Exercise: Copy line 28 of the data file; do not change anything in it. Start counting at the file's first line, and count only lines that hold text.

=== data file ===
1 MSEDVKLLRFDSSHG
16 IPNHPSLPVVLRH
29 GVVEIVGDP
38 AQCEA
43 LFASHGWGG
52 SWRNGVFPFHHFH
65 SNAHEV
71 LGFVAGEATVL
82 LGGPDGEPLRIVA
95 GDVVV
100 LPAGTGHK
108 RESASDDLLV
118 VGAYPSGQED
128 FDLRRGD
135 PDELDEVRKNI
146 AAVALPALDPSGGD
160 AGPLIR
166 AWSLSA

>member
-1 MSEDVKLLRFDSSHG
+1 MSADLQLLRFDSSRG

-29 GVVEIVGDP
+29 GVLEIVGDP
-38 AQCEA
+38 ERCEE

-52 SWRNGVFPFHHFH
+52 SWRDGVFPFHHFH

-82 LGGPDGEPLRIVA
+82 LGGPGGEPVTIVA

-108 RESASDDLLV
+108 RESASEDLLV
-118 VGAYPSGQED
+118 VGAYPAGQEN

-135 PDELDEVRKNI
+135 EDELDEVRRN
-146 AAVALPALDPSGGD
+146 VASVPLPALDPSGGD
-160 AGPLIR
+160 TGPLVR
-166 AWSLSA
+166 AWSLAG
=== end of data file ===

-82 LGGPDGEPLRIVA